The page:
It’s nice to have a Mayo Clinic neurologist validating and outlining more rigorously something I’ve felt intuitively, and that is consistent with what I call “The MacGyver Mindset.” MacGyver was extremely creative, finding ways to use what he had on hand to accomplish what he needed to do. (Yes, I realize he was a fictional character, but we can learn lessons from his approach.)

Dr. Caselli breaks down creativity into these core elements, which surprisingly have little to do with what would traditionally considered “creative” professions:

  1. Motivation
  2. Perception
  3. Execution
  4. Temperament, and
  5. Social Context

What I’m trying to do in SMUG is help create a social context in which mid-career professionals can perceive the value of using social media tools professionally, can be motivated to try and get training to help them execute. Not sure whether we can do anything about temperament, but hopefully we can influence the rest.

Creativity is extremely important. Every business that starts involves creativity: seeing a situation that is not what you want it to be, and figuring out how to get to the desired end. Likewise, a politician who (in the words of Bobby Kennedy) says “I dream of things that never where and ask ‘Why not?'” is being creative in imagining a desired future state.

How is SMUG helping you think — and act — more creatively?

Jeff Jarvis on “The myth of the creative class”

I’ve been a little quiet for the last couple of days, as I’ve dived back into work after a five-day family trip. I’ve been learning some really interesting things that will revolutionize SMUGs teaching methods, and look forward to implementing some of this. I’ll have a post demonstrating this soon.

But meanwhile, here’s a good read from Jeff Jarvis at Buzzmachine.

Internet curmudgeons argue that Google et al are bringing society to ruin precisely because they rob the creative class of its financial support and exclusivity: its pedestal. But internet triumphalists, like me, argue that the internet opens up creativity past one-size-fits-all mass measurements and priestly definitions and lets us not only find what we like but find people who like what we do. The internet kills the mass, once and for all. With it comes the death of mass economics and mass media, but I don’t lament that, not for a moment.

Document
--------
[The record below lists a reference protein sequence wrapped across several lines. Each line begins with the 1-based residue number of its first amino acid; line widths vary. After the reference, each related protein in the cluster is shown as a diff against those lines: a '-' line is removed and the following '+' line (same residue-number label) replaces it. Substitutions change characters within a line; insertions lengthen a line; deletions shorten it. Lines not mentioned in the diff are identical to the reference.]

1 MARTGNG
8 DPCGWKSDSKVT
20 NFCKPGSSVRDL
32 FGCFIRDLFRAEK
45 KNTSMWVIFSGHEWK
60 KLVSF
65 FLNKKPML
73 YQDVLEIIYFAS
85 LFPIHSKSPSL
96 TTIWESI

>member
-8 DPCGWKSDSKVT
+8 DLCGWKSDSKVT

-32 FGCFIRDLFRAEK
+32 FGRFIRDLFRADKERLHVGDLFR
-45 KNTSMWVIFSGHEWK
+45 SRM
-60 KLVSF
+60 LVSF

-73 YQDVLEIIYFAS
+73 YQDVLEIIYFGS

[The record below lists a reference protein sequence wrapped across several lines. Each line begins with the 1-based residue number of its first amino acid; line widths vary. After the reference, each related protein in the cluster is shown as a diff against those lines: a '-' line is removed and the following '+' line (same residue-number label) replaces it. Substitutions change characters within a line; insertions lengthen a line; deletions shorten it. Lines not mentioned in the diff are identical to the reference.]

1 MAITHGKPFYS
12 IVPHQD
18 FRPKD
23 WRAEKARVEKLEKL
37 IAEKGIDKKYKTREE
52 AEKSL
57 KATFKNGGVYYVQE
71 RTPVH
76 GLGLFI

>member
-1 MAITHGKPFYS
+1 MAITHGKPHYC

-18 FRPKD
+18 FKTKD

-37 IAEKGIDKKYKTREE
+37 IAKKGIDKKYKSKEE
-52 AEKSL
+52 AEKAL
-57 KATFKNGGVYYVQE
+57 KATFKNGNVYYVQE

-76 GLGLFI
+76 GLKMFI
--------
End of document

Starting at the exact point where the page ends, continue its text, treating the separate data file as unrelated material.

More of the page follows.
BuzzMachine » Blog Archive » The myth of the creative class.

I sometimes disagree with Jeff because of his almost religious antipathy for religion Update: frequently and caustically expressed opposition to at least “certain policies of certain churches” (see his comment below, and my clarification), and with his new book attributing deity to Google his irreverence goes too far, but more often than not he’s on target when he talks about the new economics of media.

This post is particularly good. The celebrity-oriented “creative class” is an artifact of the mass media, when access was scarce and limited by gatekeepers.

Now millions of bloggers, podcasters and video producers have access to low-cost equipment through which their creativity can flourish.

The days of moving to Nashville or LA to pursue a record deal (“Record? Daddy, what’s a record?”) are gone. Anyone can have access to the world through social media tools.

Will many make a living at it? Nope. Fewer will than did in the “old days.” Just ask the newspaper guild. When everyone can publish, and there is no monopoly or oligopoly control on the means of publication, the guilds no longer can command premium prices.

But if, as Jeff says, 81 percent of us think we have a book inside of us, we now have a chance to let it out.

You don’t need to get a book deal, and an advance from a publisher, and get permission to speak out. You can just do it. And if people find what you have to say is worthwhile, they’ll link to it. Like I just have to Jeff.

How about you? What story, or song, or book, or short movie do you have inside you? 

What’s keeping you from just starting?